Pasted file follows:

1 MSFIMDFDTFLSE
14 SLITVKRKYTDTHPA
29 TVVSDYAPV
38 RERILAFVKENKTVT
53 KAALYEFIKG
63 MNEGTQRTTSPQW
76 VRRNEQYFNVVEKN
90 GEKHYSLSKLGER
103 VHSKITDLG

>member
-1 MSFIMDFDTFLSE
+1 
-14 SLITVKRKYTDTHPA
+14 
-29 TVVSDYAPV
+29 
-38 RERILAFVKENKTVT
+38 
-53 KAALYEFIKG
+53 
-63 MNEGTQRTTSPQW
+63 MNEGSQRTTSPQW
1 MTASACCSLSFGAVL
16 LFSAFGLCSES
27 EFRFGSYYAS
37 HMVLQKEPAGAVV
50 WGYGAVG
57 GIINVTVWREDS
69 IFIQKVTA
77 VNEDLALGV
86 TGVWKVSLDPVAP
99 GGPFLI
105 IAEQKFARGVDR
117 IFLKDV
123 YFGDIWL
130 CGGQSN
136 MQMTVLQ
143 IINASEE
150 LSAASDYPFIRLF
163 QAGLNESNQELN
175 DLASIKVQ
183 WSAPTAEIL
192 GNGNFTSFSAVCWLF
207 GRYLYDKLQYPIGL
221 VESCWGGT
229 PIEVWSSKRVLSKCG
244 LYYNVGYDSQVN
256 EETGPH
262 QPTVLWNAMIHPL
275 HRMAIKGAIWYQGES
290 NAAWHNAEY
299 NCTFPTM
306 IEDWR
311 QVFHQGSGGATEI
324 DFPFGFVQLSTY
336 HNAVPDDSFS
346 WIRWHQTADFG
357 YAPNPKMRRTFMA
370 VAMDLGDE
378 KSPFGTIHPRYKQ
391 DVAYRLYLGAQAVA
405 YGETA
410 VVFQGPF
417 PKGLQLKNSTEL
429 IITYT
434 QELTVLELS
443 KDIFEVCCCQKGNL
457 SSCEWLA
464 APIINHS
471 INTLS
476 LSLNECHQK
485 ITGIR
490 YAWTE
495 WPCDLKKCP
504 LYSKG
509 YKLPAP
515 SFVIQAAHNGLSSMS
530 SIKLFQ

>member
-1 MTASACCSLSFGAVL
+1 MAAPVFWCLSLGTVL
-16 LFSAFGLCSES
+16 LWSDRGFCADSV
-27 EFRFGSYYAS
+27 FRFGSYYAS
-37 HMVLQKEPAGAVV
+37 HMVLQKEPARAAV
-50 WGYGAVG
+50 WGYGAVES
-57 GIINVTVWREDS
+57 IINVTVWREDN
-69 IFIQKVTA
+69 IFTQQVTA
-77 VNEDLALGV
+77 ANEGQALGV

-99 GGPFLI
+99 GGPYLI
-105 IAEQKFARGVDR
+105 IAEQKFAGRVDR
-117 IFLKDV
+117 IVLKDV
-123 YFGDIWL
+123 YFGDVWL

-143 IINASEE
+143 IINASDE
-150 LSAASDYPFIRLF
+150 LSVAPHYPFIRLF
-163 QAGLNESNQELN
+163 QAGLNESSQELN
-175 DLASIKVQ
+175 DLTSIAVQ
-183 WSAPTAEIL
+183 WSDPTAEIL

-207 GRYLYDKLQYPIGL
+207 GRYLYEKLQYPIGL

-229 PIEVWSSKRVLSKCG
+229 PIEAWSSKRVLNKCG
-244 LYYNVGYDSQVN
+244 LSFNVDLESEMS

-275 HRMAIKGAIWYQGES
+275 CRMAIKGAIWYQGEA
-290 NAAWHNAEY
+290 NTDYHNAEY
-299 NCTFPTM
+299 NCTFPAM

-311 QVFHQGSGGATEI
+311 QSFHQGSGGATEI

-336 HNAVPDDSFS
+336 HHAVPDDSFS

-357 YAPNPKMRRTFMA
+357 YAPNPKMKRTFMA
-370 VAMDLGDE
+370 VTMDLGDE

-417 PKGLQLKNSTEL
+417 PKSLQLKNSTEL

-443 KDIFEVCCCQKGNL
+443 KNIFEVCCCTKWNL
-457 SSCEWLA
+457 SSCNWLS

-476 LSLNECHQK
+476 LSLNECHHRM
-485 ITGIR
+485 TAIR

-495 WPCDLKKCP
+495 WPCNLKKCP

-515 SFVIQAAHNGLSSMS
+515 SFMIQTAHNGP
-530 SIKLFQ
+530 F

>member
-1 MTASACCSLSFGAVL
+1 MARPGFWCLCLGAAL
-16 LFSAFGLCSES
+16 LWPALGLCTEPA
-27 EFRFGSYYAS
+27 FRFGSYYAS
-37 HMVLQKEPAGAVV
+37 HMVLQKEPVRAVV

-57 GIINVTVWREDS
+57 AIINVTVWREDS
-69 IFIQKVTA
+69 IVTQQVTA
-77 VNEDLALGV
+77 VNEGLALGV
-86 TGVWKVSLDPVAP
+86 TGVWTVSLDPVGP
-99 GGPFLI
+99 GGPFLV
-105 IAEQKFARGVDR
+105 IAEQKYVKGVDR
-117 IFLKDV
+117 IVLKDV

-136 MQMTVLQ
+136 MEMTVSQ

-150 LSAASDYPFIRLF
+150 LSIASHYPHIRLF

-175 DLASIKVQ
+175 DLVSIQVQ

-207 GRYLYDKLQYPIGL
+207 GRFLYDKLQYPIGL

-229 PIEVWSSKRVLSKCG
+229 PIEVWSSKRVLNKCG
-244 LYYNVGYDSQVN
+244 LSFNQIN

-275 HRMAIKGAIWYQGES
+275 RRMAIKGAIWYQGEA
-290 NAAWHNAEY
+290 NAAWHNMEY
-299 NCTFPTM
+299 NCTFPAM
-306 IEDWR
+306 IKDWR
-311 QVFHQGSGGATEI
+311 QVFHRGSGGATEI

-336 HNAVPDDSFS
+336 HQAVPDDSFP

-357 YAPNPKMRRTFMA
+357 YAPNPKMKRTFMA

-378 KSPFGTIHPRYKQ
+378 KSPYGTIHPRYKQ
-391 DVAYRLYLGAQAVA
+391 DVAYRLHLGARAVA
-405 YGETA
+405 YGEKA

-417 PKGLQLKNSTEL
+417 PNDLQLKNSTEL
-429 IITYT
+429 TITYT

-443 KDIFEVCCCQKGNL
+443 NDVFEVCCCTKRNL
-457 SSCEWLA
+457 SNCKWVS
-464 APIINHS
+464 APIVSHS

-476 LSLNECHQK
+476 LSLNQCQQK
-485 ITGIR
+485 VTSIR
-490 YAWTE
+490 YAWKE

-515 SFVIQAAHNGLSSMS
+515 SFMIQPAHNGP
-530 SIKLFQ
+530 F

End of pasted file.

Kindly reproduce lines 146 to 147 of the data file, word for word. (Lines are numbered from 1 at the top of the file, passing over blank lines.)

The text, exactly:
-515 SFVIQAAHNGLSSMS
+515 SFMIQTAHNGP